Archive for August, 2008

Preventing Diabetes: Avoiding the dread disease

Posted on August 11, 2008. Filed under: diabetes, diet | Tags: , , |

Dear Friends,

I am pleased to share with you information about my new book. Dr. Vijai Pasupuleti and I have recently with colleagues to bring you the latest scientific information on reversal and prevention of diabetes.

Draft Press Release: James W.Anderson’s new diabetes book
Nutraceuticals, Glycemic Health & Type 2 Diabetes: Wiley-Blackwell, Ames, IA
Diabetes is a major health problem worldwide. In the US there are 24 million individuals with diabetes and half of Americans are at high risk for developing diabetes. New evidence indicates that the onset of most diabetes in adults can be delayed for years through dietary measures.
Dr. Anderson and his colleagues have been doing research on nutrition and diabetes for 35 years at the University of Kentucky and has published over 100 research papers on this area. To assemble the outcomes of this research and to summarize cutting-edge research from all over the world, Dr. Anderson has collaborated with Dr. Pasupuleti to make this emerging data available more widely available.
Thirty-five scientist from nine countries have contributed 18 chapters to present the latest on the role of nutrition in diabetes.
In addition to examining the effects of food on the causation and treatment of diabetes, new information on the use of supplements and herbals has been assembled.
This new emerging evidence will allow health care providers to offer the latest in nutrition guidance to patients with diabetes. It will encourage producers of foods and supplements to make active ingredients more widely available to consumers, and will enable self-directed individuals to make intelligent choices about nutrition supplements to prevent progress of pre-diabetes to definite diabetes.
In the closing chapter Dr. Anderson provides practical guidelines based on his clinical experience, his research and the research presented in the book. He gives recommendations for specific amounts of minerals to slow progression of diabetes or reverse diabetes in its early stages. Over 100 herbal supplements are evaluated and 11 are assessed to be of potential value for treatment of early diabetes.
Evidence is emerging that diabetes can be reversed by weight loss, exercise, dietary changes and use of supplements. This book provides specific guidance.

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What is LDL cholesterol?

Posted on August 11, 2008. Filed under: cholesterol, diet, nutrition | Tags: , , , , |

Recently a journalist asked me to explain the different forms of cholesterol. Sometimes explaining the cholesterol number is time consuming and health care professionals only mention the total cholesterol. I try to explain to my patients these numbers and goals.
The LDL ‘bad guy’ cholesterol is the most deadly form and a desirable number in less than 130 mg/dl and an ideal number is less than 100.
The HDL ‘good guy’ cholesterol is protective from heart attack and higher is better. Desirable for women is 50 or higher and for men is 40 or higher. A 60 mg/dl HDL number is ideal and protective. If the HDL number is more than half of the LDL number your probably are protected and in good shape.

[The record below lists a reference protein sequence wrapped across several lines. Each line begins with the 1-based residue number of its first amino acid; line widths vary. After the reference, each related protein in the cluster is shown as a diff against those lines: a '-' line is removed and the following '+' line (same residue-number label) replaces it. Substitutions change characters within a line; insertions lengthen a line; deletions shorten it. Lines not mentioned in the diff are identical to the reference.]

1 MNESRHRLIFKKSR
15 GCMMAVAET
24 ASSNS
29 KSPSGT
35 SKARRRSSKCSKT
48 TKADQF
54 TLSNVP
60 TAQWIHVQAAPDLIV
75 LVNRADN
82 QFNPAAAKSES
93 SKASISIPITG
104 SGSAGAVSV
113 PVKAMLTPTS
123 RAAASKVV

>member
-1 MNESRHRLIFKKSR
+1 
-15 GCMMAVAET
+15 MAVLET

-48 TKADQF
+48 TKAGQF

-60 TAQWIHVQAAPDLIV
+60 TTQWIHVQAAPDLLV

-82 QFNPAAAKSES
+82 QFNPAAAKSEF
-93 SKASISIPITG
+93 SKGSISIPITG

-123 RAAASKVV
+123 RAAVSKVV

Triglycerides, the other blood fat, should be lower than 150 mg/dl.
What is a good ratio?
An ideal LDL/HDL ratio for women is 100/55 or 1.8 while the ideal for men is 100/45 or 2.2. The lower the ratio the better.
How can I improve my cholesterol numbers?Smoking increases risk of heart attack and lowers HDL. Exercise increases the HDL.
To decrease LDL, diet is the answer. Lose weight to desirable weight, mimimize animal fat intake (red meat, cheese, butter), increase fiber intake from whole grains, fruits, vegetables, oat cereals. Soy protein, two servings per day from soy milk, edamame, soy nuts, or tofu lower cholesterol. Psyllium fiber supplements are ways for busy people to get in their soluble fiber. I recommend oat cereal for breakfast, 4 psyllium capsules with lunch and four with dinner.
Why is high cholesterol so bad? High cholesterol levels increase risk for heart attack, stroke, heart failure and circulation problems. The same habits that raise the cholesterol also bring on diabetes prematurely.
Is it OK to eat eggs? Eggs are a concentrated from of cholesterol in the diet that I recommend avoiding altogether. Egg substitutes make good omeletes and go into recipes. Even if your LDL cholesterol is low, eating eggs increase your risk for heart attack and stroke.
In a nutshell, what are your recommendations?  The major things that affect LDL cholesterol are genes and diet. You can’t change your genes but most people can lower their LDL cholesterol by 30 to 70 points through diet, weight loss and exercise. Weight loss can lower the LDL by 20% (30 points) and raise the HDL by 10-25% (5-15 points). Exercise can raise the HDL by 25-50% (10-30 points). The diet to lower LDL cholesterol is low in animal fat (avoid the yellow death– eggs, butter, cheese), minmize intake of red meat, sausage, pork bacon, high fat dairy (full fat milk, ice cream) and excessive oil of any form (in salads, in cooking). Olive oil is very high in calories and should be used sparing. Be sure to get in three servings of whole grains, at least five servings of fruit or vegetables, and soluble fiber from oat products or psyllium fiber supplements.

 

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    Nutrition solutions for dealing with cholesterol, diabetes, or weight management.

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